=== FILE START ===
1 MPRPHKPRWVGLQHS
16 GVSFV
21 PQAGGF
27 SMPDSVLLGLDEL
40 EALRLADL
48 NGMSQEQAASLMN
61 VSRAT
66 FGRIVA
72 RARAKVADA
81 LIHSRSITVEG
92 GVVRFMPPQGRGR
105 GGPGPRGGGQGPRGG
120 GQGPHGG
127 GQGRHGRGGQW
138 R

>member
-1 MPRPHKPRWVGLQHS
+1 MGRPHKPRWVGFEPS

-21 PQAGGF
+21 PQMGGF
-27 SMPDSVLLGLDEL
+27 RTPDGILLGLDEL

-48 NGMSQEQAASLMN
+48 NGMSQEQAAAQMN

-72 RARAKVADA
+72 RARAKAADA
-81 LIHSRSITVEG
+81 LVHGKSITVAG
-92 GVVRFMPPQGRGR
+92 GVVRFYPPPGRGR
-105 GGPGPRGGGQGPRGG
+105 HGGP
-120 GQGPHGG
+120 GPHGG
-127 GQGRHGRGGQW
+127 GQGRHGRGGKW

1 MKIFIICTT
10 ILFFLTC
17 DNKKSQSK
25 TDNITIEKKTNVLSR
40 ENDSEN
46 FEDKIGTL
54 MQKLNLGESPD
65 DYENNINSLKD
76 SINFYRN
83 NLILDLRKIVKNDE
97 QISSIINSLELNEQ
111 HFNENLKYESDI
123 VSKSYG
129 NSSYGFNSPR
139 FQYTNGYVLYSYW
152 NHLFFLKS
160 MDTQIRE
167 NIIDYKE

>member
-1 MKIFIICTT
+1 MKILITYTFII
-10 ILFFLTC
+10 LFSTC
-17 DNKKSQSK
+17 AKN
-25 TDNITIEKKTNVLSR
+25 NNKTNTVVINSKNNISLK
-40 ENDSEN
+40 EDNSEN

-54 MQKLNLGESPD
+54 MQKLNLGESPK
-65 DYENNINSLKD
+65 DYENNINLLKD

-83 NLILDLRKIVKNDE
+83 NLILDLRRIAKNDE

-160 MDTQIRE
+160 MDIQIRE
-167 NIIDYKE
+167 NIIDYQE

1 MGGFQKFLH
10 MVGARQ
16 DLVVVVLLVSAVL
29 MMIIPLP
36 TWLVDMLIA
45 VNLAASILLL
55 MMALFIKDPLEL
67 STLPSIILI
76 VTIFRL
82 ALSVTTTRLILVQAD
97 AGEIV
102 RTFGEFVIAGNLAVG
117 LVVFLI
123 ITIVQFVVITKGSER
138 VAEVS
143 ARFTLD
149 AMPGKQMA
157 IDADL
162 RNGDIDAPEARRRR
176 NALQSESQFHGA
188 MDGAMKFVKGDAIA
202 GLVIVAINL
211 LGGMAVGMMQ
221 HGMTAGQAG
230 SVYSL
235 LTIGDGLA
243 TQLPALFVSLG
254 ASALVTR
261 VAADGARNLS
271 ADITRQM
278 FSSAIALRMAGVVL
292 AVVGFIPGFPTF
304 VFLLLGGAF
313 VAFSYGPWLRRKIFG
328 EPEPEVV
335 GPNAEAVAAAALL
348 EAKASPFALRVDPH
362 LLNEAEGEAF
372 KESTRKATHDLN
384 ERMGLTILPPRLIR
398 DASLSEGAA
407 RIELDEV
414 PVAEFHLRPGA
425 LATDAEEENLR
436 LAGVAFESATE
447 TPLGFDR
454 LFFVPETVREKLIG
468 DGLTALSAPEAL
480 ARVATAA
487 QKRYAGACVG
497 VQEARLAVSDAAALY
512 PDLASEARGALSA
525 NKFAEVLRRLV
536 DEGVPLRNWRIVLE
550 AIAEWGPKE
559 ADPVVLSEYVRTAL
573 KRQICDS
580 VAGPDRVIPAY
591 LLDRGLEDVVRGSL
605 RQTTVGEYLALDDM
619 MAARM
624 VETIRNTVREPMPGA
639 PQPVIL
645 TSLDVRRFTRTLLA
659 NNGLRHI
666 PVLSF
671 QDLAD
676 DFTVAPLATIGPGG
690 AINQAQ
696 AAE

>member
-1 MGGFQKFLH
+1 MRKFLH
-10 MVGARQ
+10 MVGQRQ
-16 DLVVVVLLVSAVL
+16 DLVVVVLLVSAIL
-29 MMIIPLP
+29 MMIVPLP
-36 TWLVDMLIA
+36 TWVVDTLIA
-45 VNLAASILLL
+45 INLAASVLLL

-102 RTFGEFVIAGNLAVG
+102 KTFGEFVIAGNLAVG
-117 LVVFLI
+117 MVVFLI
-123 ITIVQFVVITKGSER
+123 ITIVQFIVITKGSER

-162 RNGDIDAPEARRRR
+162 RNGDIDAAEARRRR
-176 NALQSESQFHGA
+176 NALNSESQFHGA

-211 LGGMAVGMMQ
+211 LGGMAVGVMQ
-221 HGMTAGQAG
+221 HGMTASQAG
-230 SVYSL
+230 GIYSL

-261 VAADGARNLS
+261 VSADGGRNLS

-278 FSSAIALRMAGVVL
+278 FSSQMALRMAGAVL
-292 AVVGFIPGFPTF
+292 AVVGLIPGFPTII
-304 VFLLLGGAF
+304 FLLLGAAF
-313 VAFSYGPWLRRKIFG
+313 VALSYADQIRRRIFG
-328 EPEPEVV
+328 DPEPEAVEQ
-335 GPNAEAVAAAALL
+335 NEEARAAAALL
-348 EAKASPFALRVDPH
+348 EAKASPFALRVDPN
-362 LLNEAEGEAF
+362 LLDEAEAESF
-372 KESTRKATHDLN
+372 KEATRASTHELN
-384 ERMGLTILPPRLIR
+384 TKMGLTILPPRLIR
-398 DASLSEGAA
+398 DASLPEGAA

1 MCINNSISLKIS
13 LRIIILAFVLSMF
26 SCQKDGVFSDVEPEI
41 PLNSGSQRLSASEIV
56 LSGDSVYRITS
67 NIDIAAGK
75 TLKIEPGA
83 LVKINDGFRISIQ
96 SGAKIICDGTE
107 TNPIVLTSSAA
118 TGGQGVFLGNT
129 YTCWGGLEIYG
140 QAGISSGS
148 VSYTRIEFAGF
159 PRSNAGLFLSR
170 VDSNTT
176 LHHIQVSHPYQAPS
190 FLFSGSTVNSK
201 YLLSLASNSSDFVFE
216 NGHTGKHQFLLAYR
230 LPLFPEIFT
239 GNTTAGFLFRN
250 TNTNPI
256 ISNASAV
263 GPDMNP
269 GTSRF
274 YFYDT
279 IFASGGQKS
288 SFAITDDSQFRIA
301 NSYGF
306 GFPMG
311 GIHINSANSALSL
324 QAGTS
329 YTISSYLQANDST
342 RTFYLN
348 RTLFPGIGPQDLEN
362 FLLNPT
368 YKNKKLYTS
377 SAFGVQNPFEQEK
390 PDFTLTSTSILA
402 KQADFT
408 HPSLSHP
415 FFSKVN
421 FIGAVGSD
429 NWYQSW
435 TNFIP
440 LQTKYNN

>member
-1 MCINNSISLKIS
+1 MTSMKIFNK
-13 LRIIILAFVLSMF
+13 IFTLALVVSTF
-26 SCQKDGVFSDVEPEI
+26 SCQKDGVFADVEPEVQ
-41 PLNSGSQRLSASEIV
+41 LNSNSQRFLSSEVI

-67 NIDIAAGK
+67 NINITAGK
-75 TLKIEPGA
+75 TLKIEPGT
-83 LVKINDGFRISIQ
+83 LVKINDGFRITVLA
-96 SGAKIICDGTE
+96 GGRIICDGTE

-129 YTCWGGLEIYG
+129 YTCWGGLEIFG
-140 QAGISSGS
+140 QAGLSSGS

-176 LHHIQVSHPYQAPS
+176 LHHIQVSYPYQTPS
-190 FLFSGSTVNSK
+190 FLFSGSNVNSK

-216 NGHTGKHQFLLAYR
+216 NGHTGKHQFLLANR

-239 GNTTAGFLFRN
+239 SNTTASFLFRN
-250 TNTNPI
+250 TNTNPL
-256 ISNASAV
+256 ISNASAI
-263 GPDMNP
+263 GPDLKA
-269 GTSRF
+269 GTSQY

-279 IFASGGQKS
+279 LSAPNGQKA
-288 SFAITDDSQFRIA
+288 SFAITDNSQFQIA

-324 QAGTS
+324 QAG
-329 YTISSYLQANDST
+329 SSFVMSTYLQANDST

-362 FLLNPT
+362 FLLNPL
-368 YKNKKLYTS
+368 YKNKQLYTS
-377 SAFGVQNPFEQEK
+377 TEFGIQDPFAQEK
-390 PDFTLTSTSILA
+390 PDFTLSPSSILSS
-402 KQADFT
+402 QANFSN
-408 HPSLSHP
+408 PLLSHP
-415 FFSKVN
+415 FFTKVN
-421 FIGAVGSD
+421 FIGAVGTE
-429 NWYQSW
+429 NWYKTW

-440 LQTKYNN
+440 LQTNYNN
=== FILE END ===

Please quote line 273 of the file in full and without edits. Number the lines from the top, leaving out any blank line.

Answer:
-239 GNTTAGFLFRN